Nuthatches are related to northern creepers (Certhidae) and (more distantly) the tits and chickadees (Paridae); see Barker et al. (2004), Dickinson (2003). Thus they will likely remain in their familiar position among these families in any future revised world checklist.

Photos: The White-breasted Nuthatch  Sitta carolinensis was photographed at Lake Solano Park, Solano Co., California, on 15 Jan 2006. The Pygmy Nuthatch S. pygmaea was in my backyard in Pacific Grove, Monterey Co., California, on 3 Apr 2005, as was the Red-breasted Nuthatch  S. canadensis the day before. The White-cheeked Nuthatch  S. leucopsis was at Huzu, Qinghai Province, China, on 14 June 2004. The Sulphur-billed Nuthatch S. oenochlamys was above Hamut, Sierra Madres, northern Luzon, Philippines, on 3 Jan 2006. All photos © 2006 Don Roberson; all rights reserved.

Bibliographic note

Family book: Rating 
Harrap, Simon, and David Quinn. 1995. Chickadees, Tits, Nuthatches & Treecreepers. Princeton Univ. Press, Princeton, N. J.

This is a solid addition to the family books in the Princeton series. The plates appear separately in the front. I found the artwork rather good in a "field guide" style (without much background) opposite summary pages which include small maps. The maps I looked at were quite good). Distinct races are nicely covered. The text cover identification, habitat, breeding biology (very summarized), relationships, and detailed plumage descriptions, plus references which (in contrast to other similar efforts) look reasonably extensive. I don't personally see the need for the detailed plumage descriptions since no book like this can hope to cover the complete range of variation, and they are very tedious to read, but it is the "style" of these family books. There are some helpful extra maps and sketches of plumage details scattered in the text.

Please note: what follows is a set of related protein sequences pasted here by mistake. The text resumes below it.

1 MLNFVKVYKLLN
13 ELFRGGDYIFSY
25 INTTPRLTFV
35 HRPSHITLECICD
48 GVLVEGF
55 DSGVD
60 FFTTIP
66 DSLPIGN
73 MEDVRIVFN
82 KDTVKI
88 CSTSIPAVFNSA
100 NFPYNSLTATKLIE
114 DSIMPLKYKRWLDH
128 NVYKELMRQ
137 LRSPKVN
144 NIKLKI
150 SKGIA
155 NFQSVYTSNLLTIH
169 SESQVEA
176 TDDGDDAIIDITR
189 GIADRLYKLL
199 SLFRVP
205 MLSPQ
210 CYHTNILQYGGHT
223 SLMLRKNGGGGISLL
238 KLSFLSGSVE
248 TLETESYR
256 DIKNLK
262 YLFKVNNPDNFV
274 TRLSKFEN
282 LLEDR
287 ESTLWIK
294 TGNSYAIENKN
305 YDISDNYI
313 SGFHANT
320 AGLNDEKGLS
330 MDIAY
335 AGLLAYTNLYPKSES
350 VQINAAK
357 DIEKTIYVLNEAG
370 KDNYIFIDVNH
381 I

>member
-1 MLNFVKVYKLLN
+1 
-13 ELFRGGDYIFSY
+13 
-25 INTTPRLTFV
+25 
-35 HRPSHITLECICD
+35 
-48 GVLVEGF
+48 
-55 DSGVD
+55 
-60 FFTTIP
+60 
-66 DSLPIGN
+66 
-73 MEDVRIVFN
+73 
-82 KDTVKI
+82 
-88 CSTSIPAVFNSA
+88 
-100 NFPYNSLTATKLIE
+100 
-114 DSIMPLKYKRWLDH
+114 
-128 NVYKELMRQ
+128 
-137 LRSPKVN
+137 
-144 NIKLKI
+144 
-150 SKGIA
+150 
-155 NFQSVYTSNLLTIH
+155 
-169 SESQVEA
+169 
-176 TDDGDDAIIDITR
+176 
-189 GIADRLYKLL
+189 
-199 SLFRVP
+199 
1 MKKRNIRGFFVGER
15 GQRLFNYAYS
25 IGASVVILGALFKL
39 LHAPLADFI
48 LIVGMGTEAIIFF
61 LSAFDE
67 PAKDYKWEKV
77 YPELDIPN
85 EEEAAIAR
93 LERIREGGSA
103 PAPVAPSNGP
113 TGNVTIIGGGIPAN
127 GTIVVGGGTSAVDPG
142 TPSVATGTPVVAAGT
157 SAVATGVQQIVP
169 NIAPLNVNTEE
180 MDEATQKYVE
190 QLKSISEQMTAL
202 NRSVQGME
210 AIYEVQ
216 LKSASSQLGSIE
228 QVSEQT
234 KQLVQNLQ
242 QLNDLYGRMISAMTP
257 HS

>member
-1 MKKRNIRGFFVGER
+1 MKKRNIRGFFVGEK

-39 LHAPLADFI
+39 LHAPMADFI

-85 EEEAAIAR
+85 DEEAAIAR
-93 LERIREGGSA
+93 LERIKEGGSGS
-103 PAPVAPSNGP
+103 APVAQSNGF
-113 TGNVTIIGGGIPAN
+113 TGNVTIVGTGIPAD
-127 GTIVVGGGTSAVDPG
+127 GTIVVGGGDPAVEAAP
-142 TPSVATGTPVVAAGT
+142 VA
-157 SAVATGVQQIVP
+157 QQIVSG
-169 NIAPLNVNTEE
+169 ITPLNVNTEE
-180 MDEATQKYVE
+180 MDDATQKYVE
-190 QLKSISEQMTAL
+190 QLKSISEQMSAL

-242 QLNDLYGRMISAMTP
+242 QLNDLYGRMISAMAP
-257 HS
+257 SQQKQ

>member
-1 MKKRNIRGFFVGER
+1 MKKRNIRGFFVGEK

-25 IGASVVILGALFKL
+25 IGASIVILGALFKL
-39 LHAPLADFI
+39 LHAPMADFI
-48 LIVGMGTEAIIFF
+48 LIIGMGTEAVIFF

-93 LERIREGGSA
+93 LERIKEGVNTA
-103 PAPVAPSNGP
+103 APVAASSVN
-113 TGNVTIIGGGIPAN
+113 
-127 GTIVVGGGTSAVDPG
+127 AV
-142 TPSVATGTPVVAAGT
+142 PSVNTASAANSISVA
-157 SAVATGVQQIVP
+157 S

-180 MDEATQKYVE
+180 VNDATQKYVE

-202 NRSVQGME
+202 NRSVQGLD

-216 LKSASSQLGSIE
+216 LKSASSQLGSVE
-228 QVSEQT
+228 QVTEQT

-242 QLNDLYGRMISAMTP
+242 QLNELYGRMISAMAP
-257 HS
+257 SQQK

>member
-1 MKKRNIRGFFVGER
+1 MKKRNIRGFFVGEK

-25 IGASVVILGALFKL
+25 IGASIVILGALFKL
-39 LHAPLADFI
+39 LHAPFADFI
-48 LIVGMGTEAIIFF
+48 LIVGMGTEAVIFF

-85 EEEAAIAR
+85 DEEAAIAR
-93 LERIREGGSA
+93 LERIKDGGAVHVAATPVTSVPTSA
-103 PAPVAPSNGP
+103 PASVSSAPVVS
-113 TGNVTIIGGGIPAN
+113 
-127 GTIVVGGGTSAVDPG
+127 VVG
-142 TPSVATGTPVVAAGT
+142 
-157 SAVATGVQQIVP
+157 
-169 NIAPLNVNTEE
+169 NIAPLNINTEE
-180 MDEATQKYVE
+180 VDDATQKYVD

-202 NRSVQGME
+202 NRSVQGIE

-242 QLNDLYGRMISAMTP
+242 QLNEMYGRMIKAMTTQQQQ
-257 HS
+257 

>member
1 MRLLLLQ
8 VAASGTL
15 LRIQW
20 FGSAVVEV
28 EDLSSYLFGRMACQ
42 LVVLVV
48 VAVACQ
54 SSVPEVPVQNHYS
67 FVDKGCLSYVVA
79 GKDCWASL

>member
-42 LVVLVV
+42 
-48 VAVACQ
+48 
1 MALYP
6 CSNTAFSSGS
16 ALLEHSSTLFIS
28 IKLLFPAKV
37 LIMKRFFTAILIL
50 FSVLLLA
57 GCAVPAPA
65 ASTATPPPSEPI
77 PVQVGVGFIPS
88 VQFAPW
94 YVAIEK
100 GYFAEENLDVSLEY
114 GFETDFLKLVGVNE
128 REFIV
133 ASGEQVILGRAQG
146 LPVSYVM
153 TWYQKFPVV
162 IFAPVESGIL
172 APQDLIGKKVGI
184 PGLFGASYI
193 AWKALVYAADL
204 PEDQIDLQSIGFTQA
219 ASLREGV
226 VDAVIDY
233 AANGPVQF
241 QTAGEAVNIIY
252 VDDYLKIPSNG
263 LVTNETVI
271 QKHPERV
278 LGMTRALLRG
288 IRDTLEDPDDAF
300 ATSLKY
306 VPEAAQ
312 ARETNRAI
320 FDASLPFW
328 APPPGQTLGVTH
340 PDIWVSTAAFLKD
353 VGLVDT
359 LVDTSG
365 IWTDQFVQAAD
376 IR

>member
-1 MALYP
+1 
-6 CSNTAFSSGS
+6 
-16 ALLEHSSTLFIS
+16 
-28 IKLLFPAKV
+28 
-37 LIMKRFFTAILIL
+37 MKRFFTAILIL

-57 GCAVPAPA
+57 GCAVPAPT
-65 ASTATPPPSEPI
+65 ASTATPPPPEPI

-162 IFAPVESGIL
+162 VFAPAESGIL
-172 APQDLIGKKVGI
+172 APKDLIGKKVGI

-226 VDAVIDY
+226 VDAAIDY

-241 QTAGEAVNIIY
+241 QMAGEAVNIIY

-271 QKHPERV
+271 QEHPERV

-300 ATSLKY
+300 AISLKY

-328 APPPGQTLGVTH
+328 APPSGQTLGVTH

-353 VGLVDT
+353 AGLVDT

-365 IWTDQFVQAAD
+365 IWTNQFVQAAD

I was a bit put off by the use of Sibley & Ahlquist (1990) family taxonomy (since subject to criticism) and the unnecessary "lumping" of the penduline tits with the "true" tits. On the other hand, the authors recommend following Sibley & Monroe's (1990) species level split of Tufted and Black-crested titmice, and give a full explanation for their opinion. This sort of in-depth treatment is admirable. They failed to anticipate the split of Oak and Juniper titmice, although they do discuss that possibility, and do give detailed separate treatment to the differing vocalizations. It is the quality of the text that prompts me to give this a "four-star" rating, just about as high of a rating that I'll give to this type of family book.
Other literature cited:
Barker, F.K., A. Cibois, P. Schikler, J. Feinstein, and J. Cracraft. 2004. Phylogeny and diversification of the largest avian radiation. Proc. Nat. Acad. Sci. 101: 11040-11045.

Dickinson, E., ed. 2003. The Howard & Moore Complete Checklist of the Birds of the World. 3d ed. Princeton Univ. Press, Princeton, N.J.

Roberson, D., and C. Tenney, eds. 1993. Atlas of the Breeding Birds of Monterey County, California. Monterey Pen. Audubon Soc., Carmel, CA.

Sibley, C.G., and J.E. Ahlquist. 1990. Phylogeny and Classification of Birds: A Study in Molecular Evolution. Yale Univ. Press, New Haven, CT.

Sibley, C.G., and B.L. Monroe, Jr. 1990. Distribution and Taxonomy of Birds of the World. Yale Univ. Press, New Haven, CT.